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Up Topic C1 Information / Repairs - Faults & Fixes / Crank Sensor testing/replacement.
- - By HelmetHair Date 01.10.19 09:28 Edited 04.10.19 08:44
Bike is currently not starting. I have determined this to be a problem with the crank sensor, as there is no fuel being injected (the pump works) and no spark.
On closer inspection, I have found one of the generator yellow wires is broken about an inch from the casing-so it can be fixed without removing the engine cover.

I checked the crank sensor connector. Infinite resistance for wires headed to sensor. So that issue is confirmed.

Tomorrow I’ll strip the bits away and find if it’s a broken wire outside or inside the engine casing!

late last night I tested the resistance of the wires coming from the crank sensor, and it is "open circuit" (ie infinite resistance-no connection).

Form past experience, I recommend a heat gun and shrink wrap insulation, after soldering the wires together, to repair any broken wiring.

It is possible, but fiddly, to open up the connection for the crank sensor without removing any panels and testing for continuity with a Ohmmeter.

If you find the readings to be open circuit, remove whatever you need to on the right hand side of the bike to get a better view of the wires from the crank case.

If you insert a pin or needle in to each of the wires, you can test for continuity up to the plug. Push some grease/paint/glue in to the tiny hole you create to prevent any water ingress.

You can also test for a reading of the sensor at this position. You will then know if your break is inside or outside the engine casing.
Parent - - By HelmetHair Date 01.10.19 23:21 Edited 02.10.19 08:49
After measuring resistance at plug and just outside engine casing, I determined problem was inside casing.
Removed exhaust, drained oil, removed engine sound muff and casing.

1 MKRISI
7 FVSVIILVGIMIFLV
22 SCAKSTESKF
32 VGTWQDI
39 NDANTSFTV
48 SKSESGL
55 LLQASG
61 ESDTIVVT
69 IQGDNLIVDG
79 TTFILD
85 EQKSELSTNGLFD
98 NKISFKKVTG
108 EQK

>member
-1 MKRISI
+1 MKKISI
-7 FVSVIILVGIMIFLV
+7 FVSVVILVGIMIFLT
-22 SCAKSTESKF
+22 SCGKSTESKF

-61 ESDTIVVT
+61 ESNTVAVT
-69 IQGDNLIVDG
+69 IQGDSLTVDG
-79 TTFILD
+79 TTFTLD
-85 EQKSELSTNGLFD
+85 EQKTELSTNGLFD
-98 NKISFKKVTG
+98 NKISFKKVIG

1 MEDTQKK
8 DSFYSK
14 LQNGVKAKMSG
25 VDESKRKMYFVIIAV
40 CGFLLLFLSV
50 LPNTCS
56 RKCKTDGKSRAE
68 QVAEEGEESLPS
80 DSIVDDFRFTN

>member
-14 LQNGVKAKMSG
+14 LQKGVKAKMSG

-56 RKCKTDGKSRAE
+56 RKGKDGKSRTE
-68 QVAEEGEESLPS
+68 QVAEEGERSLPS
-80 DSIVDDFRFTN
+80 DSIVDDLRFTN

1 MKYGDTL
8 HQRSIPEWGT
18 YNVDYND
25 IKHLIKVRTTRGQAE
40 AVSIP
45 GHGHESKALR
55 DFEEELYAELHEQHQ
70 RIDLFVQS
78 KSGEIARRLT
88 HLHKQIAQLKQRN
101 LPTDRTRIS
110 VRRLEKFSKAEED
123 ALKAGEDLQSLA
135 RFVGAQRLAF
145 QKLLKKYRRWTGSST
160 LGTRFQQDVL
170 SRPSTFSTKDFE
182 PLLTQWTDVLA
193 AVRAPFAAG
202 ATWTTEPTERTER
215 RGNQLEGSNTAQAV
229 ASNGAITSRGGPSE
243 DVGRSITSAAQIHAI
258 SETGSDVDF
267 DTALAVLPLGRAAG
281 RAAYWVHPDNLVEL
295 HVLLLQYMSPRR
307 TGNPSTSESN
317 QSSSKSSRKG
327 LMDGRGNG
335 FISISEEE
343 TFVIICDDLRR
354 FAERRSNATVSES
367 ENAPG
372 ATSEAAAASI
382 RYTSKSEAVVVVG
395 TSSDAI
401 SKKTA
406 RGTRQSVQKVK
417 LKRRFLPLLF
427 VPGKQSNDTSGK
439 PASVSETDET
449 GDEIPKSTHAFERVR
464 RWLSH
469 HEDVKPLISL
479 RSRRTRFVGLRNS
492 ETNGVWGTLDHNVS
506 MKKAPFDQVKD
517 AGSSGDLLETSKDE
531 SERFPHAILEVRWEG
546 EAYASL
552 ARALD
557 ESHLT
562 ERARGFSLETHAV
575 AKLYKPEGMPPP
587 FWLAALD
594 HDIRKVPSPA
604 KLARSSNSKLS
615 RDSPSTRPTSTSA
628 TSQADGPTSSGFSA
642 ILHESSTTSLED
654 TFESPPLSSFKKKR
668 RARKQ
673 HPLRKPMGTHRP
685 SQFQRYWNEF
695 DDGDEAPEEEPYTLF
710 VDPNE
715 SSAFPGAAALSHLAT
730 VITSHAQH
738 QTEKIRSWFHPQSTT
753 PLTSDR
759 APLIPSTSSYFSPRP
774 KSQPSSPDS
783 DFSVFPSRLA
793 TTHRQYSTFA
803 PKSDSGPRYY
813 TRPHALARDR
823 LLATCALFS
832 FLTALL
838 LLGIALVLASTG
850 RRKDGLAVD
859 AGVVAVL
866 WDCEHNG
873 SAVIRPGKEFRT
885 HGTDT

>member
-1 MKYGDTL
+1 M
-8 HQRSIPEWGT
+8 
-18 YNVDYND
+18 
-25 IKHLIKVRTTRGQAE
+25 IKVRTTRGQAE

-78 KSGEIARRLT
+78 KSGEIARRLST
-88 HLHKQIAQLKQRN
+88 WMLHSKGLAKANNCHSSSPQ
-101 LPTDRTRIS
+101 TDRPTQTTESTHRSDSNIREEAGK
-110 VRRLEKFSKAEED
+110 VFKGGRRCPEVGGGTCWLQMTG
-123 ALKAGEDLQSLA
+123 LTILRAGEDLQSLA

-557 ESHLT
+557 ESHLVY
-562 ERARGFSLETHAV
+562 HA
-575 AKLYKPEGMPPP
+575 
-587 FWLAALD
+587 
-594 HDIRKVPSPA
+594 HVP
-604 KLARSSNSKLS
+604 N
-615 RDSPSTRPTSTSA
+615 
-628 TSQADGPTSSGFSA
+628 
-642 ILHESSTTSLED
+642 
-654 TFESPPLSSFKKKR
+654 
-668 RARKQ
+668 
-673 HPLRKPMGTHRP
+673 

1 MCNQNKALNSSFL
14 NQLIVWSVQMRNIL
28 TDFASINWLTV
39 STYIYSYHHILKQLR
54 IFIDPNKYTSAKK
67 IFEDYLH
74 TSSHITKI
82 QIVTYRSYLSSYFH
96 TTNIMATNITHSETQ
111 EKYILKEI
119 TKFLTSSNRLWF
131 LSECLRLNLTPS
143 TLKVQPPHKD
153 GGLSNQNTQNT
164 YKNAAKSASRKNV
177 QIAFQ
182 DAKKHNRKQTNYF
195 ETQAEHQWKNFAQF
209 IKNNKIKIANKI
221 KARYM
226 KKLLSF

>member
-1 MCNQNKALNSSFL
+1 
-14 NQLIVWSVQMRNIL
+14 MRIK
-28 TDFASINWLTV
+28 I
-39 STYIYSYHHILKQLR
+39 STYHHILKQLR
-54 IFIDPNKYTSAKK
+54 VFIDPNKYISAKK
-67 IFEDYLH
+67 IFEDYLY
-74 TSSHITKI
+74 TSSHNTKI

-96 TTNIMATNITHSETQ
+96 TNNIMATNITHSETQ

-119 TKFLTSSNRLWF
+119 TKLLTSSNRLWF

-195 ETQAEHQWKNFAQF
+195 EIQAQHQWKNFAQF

Then tested resistance of sensor. Still infinite so that is buggered.
Spare one is showing 245 ohms. Will replace that tomorrow. Hopefully get all back together as well.
Estimated total time for sensor replacement 2 hours. Maybe a little less if you don’t test resistance first, and if your studs are loose on the exhaust.

Oh. And I’ll repair the generator wire too. I’ll add a short extra length rather than try to join the ends up, and test all three wires while I'm at it.
To do this, check the resistance between the three possible "pairs" of yellow wires.
If all the same/closely similar, all is good.

If one is infinite, so will another be, and that will let you pinpoint which wire is causing the issue.
Parent - - By aware Date 02.10.19 04:38
Good job!
Rememver to apply some copper grease to the exhaust studs. Helps in undoing them later.
Parent - By HelmetHair Date 02.10.19 08:50 Edited 02.10.19 22:15
Copper grease-good tip.

I've been restoring a car that's been laid up for 16 years, and the previous owner fastidiously copper greased and correctly torqued *every* nut and bolt.
This has made my repair work hugely simpler.
Parent - By HelmetHair Date 02.10.19 22:20 Edited 03.10.19 10:58
Fitted spare sensor, and while doing so found my spare generator.
I fitted that whole item, including the casing (so as not to have to separate the generator from the casing, or the wire grommet from the casing), and will fix the broken wire on the old generator at some point.

Then drained the oil from the filter, and replaced/refilled.
Replaced exhaust and connected all connections (gen, sensor, lambda probe).
Pressed the button, and woomph! Fired straight in to action. Let it idle a bit then turned off before the CO got me...

Will tidy bits tomorrow, and MOT Friday. Pics and Ebay on Saturday unless someone offers me cash for the bike on here...
Up Topic C1 Information / Repairs - Faults & Fixes / Crank Sensor testing/replacement.

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